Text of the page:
So, just how busy are Canada’s energy producers? The industrial capacity utilization rate measures the amount of slack in the economy—the closer the rate is to 100 per cent, the less slack and the closer the sector is to running at full capacity.
Oil and gas extraction, which is largely concentrated in Alberta, Saskatchewan, Newfoundland and Labrador, had a capacity utilization rate of 87.4 per cent, higher than it was in the fourth quarter. In fact, utilization rates are at levels not seen in nearly 10 years.
Part of the reason for this may have to do with a falling number of drilling rigs available in our province. Producers may sell or lease out rigs and move them to other areas like the U.S. For example, in June 2003 there were 671 rigs in Alberta. Today there are only 624, a drop of nearly 10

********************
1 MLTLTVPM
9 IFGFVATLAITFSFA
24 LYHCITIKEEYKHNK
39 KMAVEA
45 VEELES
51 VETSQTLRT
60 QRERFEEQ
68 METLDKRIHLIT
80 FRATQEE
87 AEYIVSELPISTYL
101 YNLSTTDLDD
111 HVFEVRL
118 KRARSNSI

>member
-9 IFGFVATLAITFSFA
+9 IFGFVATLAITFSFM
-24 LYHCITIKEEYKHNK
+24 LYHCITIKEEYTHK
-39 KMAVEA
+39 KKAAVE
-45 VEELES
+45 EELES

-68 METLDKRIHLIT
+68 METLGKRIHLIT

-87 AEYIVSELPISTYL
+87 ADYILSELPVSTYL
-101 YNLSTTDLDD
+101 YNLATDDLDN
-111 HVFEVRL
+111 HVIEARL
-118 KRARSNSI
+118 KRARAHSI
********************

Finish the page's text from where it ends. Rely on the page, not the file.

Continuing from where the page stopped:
per cent. That helps push capacity utilization rates higher, even if there is the same overall level of
As utilization rises and spare capacity falls, inflationary pressures can flare up. Costs of labour, equipment and drilling service contracts often ratchet higher as energy companies scramble to produce. For example, rising costs are evident in Alberta’s oilsands. A survey of producers by the Canadian Energy Research Institute showed that, factoring in all sorts of costs and a 10 per cent rate of return, new oil sand mining operations required crude oil prices of $99.49 a barrel, up 13 per cent from last year. In situ extraction projects need $77.85, up six per cent.*
*Courtesy of Todd Hirsch, Chief Economist, ATB Financial